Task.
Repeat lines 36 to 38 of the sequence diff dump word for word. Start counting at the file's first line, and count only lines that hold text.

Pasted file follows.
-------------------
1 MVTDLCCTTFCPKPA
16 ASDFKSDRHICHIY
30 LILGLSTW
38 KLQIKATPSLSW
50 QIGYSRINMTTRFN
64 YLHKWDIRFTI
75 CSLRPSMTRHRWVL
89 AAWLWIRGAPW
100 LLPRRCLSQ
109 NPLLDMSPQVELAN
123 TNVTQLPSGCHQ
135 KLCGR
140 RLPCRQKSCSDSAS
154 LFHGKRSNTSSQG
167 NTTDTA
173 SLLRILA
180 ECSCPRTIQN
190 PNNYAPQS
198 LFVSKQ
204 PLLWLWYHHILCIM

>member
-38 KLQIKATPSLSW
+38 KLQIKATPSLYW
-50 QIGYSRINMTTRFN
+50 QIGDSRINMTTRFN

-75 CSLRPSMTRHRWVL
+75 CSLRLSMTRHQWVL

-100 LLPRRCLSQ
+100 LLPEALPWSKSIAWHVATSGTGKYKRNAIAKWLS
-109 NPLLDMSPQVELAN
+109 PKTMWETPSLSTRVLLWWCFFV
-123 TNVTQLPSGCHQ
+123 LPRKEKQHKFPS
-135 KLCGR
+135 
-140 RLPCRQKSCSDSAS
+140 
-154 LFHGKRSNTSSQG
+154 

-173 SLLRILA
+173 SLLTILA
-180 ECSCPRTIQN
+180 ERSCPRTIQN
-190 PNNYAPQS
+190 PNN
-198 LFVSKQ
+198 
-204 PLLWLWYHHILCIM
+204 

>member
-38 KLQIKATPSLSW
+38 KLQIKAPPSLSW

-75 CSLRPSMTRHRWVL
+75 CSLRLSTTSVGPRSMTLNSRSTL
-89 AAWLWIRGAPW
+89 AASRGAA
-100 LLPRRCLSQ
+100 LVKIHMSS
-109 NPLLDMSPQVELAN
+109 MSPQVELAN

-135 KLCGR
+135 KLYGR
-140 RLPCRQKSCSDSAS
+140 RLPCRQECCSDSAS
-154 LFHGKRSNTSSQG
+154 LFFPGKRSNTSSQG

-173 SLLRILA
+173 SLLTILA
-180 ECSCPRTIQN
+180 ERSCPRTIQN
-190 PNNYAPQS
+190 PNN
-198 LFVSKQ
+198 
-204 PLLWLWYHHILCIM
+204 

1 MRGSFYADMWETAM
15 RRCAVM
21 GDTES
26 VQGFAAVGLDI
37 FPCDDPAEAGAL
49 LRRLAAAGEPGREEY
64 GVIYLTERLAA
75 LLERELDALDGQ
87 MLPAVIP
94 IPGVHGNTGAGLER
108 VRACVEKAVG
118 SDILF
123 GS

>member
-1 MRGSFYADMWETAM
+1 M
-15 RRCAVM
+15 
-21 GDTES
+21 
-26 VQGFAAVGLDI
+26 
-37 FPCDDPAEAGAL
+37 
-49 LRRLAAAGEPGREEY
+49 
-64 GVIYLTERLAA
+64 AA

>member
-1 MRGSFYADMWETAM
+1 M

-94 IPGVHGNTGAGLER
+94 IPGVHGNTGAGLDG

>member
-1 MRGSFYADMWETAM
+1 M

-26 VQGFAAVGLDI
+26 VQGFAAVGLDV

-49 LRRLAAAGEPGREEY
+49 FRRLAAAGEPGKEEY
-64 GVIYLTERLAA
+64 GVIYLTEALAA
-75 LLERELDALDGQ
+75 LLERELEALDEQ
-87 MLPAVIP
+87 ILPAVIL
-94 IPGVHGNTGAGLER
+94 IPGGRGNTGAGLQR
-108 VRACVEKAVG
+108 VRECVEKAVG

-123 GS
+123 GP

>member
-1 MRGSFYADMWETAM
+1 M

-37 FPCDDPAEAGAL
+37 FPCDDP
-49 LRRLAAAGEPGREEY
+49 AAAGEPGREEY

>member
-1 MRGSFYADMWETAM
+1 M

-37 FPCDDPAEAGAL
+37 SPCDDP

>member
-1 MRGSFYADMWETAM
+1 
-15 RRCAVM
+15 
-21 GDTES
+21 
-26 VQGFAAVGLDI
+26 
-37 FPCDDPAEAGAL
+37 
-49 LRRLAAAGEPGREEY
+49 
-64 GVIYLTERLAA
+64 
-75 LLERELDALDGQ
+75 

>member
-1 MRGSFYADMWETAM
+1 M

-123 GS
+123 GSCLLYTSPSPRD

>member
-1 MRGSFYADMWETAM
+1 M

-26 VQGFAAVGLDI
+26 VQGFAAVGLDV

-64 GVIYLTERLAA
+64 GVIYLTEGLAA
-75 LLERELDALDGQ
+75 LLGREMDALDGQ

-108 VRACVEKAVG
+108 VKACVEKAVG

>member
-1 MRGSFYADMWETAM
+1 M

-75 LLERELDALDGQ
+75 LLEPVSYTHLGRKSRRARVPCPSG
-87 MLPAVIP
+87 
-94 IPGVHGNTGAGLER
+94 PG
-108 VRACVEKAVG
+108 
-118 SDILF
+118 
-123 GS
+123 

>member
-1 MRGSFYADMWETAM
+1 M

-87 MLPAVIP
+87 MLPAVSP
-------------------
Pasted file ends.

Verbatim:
-140 RLPCRQKSCSDSAS
+140 
-154 LFHGKRSNTSSQG